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Environmental
Design and
Management
Limited

Land Use Plan &
Re-development
Strategy






 
 


2 .0


REGIONAL CONTEXT

 
  A regional perspective is important in land use planning, as a solution for a particular site should make sense within the context of the larger community. This section presents an assessment of the CBRM’s economy, land use, transportation systems, recreational needs, municipal sewer and water supplies, and regional infrastructure, relative to the SYSCO property.

 

2.1

The CBRM Economy

 

2.1.1

Background

 

 

A regional perspective is important in land use planning, as a solution for a particular site should make sense within the context of the larger community. This section presents an assessment of the CBRM’s economy, land use, transportation systems, recreational needs, municipal sewer and water supplies, and regional infrastructure, relative to the SYSCO property.

These changes in the CBRM economy have not taken place within a vacuum; they reflect the following world-wide trends:

  • The development of steel manufacturing capacity in second and third world countries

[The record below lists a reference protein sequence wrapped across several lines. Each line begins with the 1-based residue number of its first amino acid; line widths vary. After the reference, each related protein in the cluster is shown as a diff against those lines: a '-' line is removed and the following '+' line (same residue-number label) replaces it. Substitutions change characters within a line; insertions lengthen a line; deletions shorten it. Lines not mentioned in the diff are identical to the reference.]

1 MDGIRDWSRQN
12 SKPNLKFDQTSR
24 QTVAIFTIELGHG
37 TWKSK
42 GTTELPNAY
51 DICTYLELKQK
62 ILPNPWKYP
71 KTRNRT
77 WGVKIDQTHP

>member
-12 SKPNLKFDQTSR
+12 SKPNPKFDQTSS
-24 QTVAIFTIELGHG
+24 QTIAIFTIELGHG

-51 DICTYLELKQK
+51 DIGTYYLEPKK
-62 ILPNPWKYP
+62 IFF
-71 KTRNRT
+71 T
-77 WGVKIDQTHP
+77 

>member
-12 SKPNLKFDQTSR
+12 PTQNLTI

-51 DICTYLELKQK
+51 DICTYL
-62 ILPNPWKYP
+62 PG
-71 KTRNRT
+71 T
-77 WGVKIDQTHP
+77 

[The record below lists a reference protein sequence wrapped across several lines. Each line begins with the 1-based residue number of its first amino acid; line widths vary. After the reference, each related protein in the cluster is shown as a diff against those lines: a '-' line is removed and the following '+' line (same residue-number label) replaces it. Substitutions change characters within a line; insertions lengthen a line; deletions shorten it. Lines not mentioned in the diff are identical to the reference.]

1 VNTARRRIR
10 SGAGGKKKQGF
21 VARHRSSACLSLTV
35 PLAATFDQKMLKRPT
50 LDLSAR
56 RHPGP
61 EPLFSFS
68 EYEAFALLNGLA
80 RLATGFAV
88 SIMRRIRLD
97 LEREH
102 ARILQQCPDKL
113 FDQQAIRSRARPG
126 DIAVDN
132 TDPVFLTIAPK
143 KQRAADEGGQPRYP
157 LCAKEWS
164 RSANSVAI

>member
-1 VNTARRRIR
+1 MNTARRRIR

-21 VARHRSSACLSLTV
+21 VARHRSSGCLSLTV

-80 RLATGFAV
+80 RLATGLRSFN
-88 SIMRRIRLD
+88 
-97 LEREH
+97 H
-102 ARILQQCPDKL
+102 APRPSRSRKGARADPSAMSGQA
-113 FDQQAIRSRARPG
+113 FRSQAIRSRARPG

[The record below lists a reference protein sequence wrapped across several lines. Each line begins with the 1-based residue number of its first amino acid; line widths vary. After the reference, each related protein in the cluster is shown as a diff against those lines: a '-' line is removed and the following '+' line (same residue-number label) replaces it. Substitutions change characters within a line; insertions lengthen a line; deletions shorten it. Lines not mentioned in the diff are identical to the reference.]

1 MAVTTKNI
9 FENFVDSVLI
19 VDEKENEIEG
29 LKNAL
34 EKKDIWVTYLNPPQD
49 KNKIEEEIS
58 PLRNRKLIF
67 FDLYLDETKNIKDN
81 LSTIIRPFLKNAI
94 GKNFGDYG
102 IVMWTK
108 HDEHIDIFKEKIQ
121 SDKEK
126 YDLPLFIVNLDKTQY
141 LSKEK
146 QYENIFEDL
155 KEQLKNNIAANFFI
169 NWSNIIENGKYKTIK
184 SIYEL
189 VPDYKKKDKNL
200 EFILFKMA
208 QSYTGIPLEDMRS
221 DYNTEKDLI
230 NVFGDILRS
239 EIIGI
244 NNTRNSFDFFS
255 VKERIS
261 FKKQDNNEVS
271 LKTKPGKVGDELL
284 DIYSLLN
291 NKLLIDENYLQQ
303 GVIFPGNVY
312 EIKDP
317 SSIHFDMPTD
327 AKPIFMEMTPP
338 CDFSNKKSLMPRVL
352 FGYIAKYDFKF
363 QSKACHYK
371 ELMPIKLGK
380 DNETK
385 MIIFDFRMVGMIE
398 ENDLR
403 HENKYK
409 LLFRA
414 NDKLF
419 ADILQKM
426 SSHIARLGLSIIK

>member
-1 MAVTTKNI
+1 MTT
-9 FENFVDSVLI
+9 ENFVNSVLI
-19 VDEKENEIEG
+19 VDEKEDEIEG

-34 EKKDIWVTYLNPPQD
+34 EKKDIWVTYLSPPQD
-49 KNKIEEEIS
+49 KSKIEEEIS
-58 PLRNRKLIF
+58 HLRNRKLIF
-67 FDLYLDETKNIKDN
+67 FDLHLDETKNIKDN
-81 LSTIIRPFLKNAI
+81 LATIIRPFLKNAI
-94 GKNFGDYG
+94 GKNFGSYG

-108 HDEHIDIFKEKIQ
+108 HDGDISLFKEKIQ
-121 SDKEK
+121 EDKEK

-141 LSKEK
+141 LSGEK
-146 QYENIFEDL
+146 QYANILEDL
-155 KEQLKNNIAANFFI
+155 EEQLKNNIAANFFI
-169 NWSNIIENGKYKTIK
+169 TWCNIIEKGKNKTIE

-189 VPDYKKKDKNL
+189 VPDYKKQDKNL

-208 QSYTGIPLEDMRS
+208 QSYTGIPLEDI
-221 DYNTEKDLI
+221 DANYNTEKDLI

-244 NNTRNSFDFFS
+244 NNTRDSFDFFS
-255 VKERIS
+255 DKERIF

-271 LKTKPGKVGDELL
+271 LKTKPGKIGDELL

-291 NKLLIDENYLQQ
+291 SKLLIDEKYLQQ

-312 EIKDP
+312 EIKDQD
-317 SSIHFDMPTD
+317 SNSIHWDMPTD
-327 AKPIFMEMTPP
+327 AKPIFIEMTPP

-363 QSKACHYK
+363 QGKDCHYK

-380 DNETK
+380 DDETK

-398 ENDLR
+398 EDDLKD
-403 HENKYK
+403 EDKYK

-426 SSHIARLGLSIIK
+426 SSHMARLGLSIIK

• The depletion of global fish stocks
  • Intense price competition in the coal industry
  • A shift to cleaner fuels for energy generation.

Like other regional economies in developed countries, the CBRM economy has responded to these trends by shifting towards the service sector and more recently, towards the knowledge based economy (e.g., communications, software and hardware design and technology intense manufacturing). Recent improvements in the Canadian and global telecommunication infrastructure have also made it possible for the CBRM to participate in the world market for service and knowledge based jobs.


 

2.1.2

Population Demographics Within the CBRM

 
 

The population of the greater Sydney area peaked in 1961 at about 131,000 people. The following forty years were marked by a consistent decline in the population base, to 109,330 people (2001 Census) a 16.5% decline.

An analysis of CBRM’s 1996* population structure indicates the following points:

  • 28.4% of the CBRM’s population is between the ages of 25 and 44, compared to 32.1% for the rest of Nova Scotia
  • 32% of people over the age of 15 do not have a high school diploma compared to 27% in the rest Nova Scotia
  • 8.4% of persons over the age of 15 have a university degree while in the rest of Nova Scotia about 12.9% percent have a university degree.

*2001 data describing the socio-economic structure will begin to be released in July 2002

 

 
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